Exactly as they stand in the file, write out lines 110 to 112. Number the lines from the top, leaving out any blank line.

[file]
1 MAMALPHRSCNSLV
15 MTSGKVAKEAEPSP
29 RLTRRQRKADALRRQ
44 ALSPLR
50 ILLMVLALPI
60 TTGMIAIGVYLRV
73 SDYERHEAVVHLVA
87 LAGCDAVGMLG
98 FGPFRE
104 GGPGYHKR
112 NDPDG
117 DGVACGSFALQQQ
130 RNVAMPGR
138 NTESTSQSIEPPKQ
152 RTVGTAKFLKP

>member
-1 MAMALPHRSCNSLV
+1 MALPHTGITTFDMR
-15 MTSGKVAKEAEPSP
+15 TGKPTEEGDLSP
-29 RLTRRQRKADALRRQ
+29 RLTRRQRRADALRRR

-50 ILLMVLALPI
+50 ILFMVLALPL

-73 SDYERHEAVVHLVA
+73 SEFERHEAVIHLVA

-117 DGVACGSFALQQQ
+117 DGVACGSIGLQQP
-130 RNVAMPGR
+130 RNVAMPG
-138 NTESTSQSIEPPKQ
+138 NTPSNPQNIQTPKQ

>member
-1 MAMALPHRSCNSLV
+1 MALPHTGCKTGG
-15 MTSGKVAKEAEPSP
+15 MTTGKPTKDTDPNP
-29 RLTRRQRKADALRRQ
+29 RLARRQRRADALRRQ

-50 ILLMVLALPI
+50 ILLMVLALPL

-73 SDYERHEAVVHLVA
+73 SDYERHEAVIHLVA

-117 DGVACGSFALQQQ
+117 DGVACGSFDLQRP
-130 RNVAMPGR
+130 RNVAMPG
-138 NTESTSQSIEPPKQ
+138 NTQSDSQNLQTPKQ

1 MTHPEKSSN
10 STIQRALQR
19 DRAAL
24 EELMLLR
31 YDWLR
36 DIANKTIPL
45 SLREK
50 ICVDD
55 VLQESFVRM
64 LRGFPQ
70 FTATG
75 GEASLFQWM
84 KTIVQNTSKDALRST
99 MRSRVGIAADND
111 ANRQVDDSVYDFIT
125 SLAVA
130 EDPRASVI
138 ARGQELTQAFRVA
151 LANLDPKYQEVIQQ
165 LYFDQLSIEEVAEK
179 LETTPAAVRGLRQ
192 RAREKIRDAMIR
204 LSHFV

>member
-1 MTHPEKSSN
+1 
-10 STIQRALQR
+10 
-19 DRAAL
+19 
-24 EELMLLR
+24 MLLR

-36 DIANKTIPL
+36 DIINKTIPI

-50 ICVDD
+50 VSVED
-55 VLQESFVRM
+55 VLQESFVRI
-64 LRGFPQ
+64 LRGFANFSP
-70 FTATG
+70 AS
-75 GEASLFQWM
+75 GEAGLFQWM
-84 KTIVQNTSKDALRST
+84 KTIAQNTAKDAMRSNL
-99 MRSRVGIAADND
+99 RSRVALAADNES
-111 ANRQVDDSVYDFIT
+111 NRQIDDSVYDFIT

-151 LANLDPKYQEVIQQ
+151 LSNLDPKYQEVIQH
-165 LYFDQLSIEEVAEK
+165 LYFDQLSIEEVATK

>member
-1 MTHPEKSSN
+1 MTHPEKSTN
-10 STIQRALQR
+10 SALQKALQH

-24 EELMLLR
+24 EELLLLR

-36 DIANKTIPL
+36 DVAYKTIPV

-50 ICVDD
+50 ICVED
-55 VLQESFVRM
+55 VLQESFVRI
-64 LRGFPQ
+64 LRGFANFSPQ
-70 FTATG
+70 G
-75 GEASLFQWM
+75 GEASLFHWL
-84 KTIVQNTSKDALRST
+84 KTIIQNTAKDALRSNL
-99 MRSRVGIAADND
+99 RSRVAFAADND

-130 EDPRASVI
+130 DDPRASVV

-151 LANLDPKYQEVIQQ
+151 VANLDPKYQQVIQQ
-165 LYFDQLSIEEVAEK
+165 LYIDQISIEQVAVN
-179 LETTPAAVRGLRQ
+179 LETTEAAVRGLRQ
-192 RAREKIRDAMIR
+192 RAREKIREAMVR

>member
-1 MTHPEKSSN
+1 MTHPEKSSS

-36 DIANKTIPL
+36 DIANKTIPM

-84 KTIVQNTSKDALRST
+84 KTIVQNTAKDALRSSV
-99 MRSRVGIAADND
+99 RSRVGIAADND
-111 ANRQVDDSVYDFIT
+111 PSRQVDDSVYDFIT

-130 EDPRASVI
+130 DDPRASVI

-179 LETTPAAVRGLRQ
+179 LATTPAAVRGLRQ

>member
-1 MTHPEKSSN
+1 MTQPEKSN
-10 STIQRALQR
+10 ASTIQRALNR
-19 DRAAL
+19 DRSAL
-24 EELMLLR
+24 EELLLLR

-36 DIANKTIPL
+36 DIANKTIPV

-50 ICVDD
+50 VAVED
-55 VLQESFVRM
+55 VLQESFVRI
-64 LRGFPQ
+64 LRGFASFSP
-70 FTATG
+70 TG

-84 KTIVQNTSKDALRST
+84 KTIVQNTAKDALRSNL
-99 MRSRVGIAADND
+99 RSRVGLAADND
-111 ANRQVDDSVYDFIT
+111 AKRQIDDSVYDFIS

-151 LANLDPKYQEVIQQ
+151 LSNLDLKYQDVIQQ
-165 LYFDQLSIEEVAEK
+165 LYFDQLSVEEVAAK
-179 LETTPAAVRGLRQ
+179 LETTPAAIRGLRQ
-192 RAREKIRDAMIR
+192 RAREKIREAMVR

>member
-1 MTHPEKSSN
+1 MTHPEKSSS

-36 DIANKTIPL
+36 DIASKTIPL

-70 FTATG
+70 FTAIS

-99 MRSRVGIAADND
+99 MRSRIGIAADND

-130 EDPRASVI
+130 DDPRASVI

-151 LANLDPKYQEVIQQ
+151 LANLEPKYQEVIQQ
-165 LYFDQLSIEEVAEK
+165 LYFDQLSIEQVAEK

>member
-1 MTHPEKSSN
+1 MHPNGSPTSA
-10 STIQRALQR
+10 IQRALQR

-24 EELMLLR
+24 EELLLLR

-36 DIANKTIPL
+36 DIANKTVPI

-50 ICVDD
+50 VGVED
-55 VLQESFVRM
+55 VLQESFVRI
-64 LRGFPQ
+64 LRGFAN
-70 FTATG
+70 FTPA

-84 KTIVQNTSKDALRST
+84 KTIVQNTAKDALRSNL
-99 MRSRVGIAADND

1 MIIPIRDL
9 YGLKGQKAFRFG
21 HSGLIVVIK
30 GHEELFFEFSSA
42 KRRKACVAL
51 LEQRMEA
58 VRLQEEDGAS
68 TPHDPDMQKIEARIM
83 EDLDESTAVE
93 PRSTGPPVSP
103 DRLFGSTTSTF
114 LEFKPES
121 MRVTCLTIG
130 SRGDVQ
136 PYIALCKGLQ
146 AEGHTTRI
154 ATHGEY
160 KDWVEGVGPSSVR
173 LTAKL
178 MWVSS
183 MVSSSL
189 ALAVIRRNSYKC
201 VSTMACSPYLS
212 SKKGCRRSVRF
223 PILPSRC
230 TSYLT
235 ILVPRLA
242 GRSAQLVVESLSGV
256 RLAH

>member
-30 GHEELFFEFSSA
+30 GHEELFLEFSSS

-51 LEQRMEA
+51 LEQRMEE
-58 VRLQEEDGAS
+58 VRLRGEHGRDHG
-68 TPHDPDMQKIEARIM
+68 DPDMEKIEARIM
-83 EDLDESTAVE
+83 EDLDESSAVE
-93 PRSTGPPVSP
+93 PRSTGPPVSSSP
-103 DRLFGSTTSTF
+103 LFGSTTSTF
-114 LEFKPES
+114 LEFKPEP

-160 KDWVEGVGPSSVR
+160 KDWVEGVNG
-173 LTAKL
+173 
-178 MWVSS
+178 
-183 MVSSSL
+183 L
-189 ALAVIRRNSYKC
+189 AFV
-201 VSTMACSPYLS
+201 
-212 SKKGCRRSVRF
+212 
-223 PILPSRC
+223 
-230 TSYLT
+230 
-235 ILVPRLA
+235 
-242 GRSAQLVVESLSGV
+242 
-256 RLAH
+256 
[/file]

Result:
+24 EELLLLR

-36 DIANKTIPL
+36 DVAYKTIPV